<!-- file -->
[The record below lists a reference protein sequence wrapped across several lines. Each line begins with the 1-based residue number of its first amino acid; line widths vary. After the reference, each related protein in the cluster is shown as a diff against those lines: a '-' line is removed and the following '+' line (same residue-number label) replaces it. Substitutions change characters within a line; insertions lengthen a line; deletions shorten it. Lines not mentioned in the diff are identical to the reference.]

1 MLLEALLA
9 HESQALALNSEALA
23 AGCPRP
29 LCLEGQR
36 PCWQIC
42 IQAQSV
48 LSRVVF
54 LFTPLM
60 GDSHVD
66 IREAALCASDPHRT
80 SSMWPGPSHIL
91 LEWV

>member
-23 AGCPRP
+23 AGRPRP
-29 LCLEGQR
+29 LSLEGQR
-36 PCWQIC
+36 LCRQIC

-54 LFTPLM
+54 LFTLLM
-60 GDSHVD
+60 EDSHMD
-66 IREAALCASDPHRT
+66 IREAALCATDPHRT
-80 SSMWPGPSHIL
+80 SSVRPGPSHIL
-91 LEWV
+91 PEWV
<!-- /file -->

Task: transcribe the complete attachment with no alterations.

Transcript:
[The record below lists a reference protein sequence wrapped across several lines. Each line begins with the 1-based residue number of its first amino acid; line widths vary. After the reference, each related protein in the cluster is shown as a diff against those lines: a '-' line is removed and the following '+' line (same residue-number label) replaces it. Substitutions change characters within a line; insertions lengthen a line; deletions shorten it. Lines not mentioned in the diff are identical to the reference.]

1 MLLEALLA
9 HESQALALNSEALA
23 AGCPRP
29 LCLEGQR
36 PCWQIC
42 IQAQSV
48 LSRVVF
54 LFTPLM
60 GDSHVD
66 IREAALCASDPHRT
80 SSMWPGPSHIL
91 LEWV

>member
-23 AGCPRP
+23 AGRPRP
-29 LCLEGQR
+29 LSLEGQR
-36 PCWQIC
+36 LCRQIC

-54 LFTPLM
+54 LFTLLM
-60 GDSHVD
+60 EDSHMD
-66 IREAALCASDPHRT
+66 IREAALCATDPHRT
-80 SSMWPGPSHIL
+80 SSVRPGPSHIL
-91 LEWV
+91 PEWV